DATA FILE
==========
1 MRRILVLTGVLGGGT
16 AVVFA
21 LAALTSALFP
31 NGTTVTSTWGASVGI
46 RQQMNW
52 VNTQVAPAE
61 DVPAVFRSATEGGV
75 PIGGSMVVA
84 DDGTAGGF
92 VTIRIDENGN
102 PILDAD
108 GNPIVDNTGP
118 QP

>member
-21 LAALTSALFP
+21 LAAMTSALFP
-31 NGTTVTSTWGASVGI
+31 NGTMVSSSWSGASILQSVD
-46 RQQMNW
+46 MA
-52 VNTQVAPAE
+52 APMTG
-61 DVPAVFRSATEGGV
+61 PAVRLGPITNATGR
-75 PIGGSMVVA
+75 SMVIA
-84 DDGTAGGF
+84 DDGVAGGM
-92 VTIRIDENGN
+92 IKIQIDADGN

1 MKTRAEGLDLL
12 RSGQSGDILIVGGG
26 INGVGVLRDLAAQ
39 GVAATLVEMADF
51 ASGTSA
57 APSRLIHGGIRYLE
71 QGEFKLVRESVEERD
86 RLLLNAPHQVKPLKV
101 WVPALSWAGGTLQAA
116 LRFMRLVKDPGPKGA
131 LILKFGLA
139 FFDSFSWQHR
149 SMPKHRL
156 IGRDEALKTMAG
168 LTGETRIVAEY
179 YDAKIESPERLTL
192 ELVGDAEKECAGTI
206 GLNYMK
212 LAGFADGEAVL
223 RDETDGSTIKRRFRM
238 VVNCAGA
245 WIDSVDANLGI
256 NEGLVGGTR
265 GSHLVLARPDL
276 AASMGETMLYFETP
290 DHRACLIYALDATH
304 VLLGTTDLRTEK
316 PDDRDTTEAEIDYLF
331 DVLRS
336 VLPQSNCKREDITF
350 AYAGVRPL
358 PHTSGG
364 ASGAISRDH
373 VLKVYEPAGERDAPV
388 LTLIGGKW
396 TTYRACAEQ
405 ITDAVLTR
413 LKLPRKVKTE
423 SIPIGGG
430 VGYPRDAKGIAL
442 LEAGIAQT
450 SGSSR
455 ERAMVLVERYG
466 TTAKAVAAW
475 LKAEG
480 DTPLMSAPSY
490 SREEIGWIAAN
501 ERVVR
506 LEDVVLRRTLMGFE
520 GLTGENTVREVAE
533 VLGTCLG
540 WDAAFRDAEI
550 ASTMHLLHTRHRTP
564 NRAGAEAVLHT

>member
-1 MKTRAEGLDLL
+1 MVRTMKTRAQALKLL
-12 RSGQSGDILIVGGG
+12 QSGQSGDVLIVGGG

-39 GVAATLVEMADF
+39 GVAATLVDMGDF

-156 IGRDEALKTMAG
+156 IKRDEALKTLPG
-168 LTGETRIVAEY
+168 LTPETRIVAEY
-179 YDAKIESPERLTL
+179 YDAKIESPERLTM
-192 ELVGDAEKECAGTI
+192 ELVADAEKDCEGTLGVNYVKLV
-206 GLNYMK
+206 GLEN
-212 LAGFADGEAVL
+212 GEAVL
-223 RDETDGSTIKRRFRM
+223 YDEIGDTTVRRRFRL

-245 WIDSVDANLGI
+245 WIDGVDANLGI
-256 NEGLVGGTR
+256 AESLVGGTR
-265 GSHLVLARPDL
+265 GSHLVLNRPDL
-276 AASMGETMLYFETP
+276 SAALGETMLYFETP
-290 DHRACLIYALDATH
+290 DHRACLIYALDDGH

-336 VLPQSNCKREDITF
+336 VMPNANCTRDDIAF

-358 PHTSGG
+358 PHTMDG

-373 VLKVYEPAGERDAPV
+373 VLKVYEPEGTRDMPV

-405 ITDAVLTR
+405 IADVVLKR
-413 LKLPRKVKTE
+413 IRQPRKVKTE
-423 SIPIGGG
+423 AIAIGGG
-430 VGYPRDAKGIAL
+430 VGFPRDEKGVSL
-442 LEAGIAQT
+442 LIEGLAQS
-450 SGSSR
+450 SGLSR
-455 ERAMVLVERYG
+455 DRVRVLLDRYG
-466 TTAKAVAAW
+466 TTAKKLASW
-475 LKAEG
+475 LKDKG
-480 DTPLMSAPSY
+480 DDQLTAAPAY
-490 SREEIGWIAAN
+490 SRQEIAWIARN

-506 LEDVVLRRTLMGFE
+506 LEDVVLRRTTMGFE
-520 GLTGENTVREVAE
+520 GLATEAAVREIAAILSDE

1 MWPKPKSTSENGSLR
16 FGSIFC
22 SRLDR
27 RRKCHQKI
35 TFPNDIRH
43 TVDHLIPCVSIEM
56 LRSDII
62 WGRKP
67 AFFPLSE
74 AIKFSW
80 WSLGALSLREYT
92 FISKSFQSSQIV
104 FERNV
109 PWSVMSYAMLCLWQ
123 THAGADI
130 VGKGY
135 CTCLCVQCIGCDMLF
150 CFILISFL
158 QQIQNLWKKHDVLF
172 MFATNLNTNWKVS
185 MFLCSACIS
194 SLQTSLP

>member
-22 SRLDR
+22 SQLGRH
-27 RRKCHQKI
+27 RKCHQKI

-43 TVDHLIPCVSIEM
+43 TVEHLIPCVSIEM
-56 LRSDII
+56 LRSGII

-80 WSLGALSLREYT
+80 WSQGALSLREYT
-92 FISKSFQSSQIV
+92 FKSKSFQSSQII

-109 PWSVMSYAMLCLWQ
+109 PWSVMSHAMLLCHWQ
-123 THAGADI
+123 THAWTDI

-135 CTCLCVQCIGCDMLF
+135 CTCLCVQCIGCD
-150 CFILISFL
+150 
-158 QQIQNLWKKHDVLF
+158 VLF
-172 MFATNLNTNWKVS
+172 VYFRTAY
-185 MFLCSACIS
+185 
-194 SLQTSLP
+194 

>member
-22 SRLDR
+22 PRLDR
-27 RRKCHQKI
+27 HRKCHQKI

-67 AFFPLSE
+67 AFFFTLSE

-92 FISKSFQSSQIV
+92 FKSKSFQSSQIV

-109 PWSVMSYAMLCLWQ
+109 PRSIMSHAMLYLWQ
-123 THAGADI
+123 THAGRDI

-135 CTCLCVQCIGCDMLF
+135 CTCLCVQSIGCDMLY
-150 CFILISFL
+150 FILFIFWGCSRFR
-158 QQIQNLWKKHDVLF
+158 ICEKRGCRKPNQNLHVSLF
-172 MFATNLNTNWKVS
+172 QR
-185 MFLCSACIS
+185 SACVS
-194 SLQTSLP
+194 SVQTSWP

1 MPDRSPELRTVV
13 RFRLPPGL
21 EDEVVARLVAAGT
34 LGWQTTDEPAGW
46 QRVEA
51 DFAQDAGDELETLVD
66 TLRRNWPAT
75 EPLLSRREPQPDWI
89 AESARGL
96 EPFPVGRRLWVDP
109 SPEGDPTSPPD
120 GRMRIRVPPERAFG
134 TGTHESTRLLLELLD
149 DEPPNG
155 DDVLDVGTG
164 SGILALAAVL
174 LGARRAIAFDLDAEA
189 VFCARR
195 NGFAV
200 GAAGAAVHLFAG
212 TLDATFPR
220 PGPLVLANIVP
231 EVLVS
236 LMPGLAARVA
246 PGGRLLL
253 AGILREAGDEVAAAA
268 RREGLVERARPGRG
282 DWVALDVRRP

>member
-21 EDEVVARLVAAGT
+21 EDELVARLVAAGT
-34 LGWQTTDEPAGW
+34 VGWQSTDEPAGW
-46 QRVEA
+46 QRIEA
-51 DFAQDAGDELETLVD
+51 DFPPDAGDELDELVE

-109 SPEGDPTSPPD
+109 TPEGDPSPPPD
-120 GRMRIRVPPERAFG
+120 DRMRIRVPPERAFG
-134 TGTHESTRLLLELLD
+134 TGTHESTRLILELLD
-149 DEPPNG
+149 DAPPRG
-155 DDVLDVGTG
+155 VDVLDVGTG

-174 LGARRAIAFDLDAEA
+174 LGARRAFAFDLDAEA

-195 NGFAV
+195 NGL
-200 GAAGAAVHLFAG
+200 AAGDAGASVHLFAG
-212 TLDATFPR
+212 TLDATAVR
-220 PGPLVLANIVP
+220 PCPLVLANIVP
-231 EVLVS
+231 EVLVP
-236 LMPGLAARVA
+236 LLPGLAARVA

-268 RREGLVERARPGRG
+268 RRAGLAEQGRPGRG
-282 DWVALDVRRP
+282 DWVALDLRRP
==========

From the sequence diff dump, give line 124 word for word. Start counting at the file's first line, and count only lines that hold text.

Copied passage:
-413 LKLPRKVKTE